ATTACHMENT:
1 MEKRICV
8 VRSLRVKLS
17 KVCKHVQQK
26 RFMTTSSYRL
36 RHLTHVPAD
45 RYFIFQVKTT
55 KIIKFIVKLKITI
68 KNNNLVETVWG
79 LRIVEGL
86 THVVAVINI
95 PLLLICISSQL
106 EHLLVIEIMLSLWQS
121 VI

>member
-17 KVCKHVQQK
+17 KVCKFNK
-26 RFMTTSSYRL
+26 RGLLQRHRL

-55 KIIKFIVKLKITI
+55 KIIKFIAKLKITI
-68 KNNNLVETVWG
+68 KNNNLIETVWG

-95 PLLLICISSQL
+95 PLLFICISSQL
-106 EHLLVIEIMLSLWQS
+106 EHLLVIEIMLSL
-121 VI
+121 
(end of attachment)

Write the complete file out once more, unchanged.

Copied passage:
1 MEKRICV
8 VRSLRVKLS
17 KVCKHVQQK
26 RFMTTSSYRL
36 RHLTHVPAD
45 RYFIFQVKTT
55 KIIKFIVKLKITI
68 KNNNLVETVWG
79 LRIVEGL
86 THVVAVINI
95 PLLLICISSQL
106 EHLLVIEIMLSLWQS
121 VI

>member
-17 KVCKHVQQK
+17 KVCKFNK
-26 RFMTTSSYRL
+26 RGLLQRHRL

-55 KIIKFIVKLKITI
+55 KIIKFIAKLKITI
-68 KNNNLVETVWG
+68 KNNNLIETVWG

-95 PLLLICISSQL
+95 PLLFICISSQL
-106 EHLLVIEIMLSLWQS
+106 EHLLVIEIMLSL
-121 VI
+121 